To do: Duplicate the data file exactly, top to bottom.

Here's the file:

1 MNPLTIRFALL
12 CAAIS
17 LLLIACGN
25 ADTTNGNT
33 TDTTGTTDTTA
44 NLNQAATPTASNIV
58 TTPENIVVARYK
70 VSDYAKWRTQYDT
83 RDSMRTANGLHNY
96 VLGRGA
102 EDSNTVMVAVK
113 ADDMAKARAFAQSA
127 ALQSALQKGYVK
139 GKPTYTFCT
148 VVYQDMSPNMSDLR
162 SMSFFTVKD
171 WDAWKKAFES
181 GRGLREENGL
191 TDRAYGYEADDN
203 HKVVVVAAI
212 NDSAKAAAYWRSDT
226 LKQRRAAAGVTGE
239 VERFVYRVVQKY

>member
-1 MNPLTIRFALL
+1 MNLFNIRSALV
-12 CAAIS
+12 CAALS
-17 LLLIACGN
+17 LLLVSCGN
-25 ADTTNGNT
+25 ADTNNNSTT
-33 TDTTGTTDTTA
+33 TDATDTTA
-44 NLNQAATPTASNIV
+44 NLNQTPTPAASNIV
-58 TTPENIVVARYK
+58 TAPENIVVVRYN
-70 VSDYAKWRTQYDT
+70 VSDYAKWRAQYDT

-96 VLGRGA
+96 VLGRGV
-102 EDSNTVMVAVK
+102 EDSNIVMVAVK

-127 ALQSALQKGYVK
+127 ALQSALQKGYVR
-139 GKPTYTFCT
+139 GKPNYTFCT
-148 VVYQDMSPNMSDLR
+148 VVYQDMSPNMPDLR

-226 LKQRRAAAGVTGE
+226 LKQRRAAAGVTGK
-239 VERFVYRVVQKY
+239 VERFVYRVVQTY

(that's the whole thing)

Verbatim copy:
1 MNPLTIRFALL
12 CAAIS
17 LLLIACGN
25 ADTTNGNT
33 TDTTGTTDTTA
44 NLNQAATPTASNIV
58 TTPENIVVARYK
70 VSDYAKWRTQYDT
83 RDSMRTANGLHNY
96 VLGRGA
102 EDSNTVMVAVK
113 ADDMAKARAFAQSA
127 ALQSALQKGYVK
139 GKPTYTFCT
148 VVYQDMSPNMSDLR
162 SMSFFTVKD
171 WDAWKKAFES
181 GRGLREENGL
191 TDRAYGYEADDN
203 HKVVVVAAI
212 NDSAKAAAYWRSDT
226 LKQRRAAAGVTGE
239 VERFVYRVVQKY

>member
-1 MNPLTIRFALL
+1 MNLFNIRSALV
-12 CAAIS
+12 CAALS
-17 LLLIACGN
+17 LLLVSCGN
-25 ADTTNGNT
+25 ADTNNNSTT
-33 TDTTGTTDTTA
+33 TDATDTTA
-44 NLNQAATPTASNIV
+44 NLNQTPTPAASNIV
-58 TTPENIVVARYK
+58 TAPENIVVVRYN
-70 VSDYAKWRTQYDT
+70 VSDYAKWRAQYDT

-96 VLGRGA
+96 VLGRGV
-102 EDSNTVMVAVK
+102 EDSNIVMVAVK

-127 ALQSALQKGYVK
+127 ALQSALQKGYVR
-139 GKPTYTFCT
+139 GKPNYTFCT
-148 VVYQDMSPNMSDLR
+148 VVYQDMSPNMPDLR

-226 LKQRRAAAGVTGE
+226 LKQRRAAAGVTGK
-239 VERFVYRVVQKY
+239 VERFVYRVVQTY